This post is part of the new series on this blog: travel bloggers share their unforgettable travel experiences. Article by Barbara Weibel
I arrived in Kuraburi, a village on the west coast of Thailand famous for its production of fish sauce, just as the sun was setting. Nursing a bad knee and hip, I cautiously climbed down the crumbling concrete dock into the leaky wooden long-tail boat that would carry me to Ko Phra Thong Island for a week-long Yoga retreat. One hour later the boat puttered into a shallow bay and the non-English speaking crew motioned for me to jump out into the hip high water, handed over my backpack, and pointed to the string of lights on shore.
I had come in hopes that a week of Yoga would help my aching joints but I soon learned that the program was Ashtanga, a particularly physical form of Yoga meant for those in much better shape. Feeling out of place and foolish, I laid my mat at the rear of the Shala each day tried to master the advanced poses. Despite attempts by the other Yogis to include me I sat alone at dinner each night, so it was a tremendous surprise when the group invited me to join them for a second week of Yoga at Klong Long Wildlife Sanctuary, a little-known jungle lake in Thailand’s Khao Sok National Park.
It meant a long boat ride, followed by a 45-minute hike up and over a small hill, which in my condition was intimidating, but everyone was so positive that I finally accepted their invitation. On the appointed day the group presented me with a specially carved bamboo walking stick and bracketed me front and rear as we trekked through slippery mud on the hillside. At the bottom I struggled aboard a rickety wooden raft for the final paddle to Praiwan Raft House, a series of bamboo bungalows strung together like railroad cars that floated on the lake.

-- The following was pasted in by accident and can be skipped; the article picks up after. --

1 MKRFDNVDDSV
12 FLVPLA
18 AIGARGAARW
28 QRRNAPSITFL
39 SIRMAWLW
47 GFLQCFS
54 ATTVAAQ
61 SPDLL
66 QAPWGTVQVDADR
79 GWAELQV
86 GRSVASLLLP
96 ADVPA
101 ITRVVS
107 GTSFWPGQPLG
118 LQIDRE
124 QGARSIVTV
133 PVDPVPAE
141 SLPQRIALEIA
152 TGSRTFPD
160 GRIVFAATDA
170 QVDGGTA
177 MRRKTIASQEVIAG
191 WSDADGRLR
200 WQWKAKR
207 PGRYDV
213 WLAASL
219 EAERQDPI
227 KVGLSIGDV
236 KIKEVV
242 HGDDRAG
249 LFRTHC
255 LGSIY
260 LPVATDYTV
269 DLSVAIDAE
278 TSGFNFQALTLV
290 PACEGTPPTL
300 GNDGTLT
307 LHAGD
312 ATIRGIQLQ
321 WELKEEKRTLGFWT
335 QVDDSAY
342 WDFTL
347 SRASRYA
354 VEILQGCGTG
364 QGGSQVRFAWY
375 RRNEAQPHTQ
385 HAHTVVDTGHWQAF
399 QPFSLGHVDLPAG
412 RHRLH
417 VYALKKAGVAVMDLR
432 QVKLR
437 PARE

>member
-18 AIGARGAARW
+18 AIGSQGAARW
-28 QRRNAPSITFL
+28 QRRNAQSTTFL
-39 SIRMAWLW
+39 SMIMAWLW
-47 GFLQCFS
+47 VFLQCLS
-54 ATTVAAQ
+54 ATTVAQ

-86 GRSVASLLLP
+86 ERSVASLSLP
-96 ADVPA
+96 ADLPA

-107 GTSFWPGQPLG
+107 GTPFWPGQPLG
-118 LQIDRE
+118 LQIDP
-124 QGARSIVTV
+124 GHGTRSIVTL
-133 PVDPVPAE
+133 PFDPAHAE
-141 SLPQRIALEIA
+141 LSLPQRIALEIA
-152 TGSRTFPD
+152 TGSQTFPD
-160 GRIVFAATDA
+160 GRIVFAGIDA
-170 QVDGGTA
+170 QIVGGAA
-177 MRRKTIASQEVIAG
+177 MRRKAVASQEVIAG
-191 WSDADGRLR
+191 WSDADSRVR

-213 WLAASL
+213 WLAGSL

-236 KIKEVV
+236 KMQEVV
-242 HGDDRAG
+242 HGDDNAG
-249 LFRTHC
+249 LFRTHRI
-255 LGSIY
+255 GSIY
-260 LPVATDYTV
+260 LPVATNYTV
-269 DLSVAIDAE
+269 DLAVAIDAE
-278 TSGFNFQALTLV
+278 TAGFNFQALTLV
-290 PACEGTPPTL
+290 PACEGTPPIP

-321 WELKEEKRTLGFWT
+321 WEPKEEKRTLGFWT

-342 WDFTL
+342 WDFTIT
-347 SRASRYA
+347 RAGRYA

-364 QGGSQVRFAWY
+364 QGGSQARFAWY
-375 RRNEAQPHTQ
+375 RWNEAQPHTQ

click on the image for larger view!
Each morning I arose before dawn to watch the surrounding limestone pinnacles emerge from the mists and reflect in the mirror lake. Families of Gibbons hooted as the rising sun dissolved low-lying clouds that wreathed the highest peaks. After Yoga and meditation each morning, I grabbed a kayak and spent dreamy hours paddling around the lake, investigating limestone caves with pools of emerald water, and listening for wild elephants crunching through the dense vegetation. In my kayak, I was alive and limber, able to move on the water in a way I could not on land. My fellow travelers dubbed me “Kayak Girl” when I was able to steer a particularly difficult wooden kayak that had most people going around in circles. I was sad to leave at the end of that week but I had made some friends for life, who taught me that it is OK to ask for and receive help, a priceless lesson that I still carry with me today as I travel the world solo.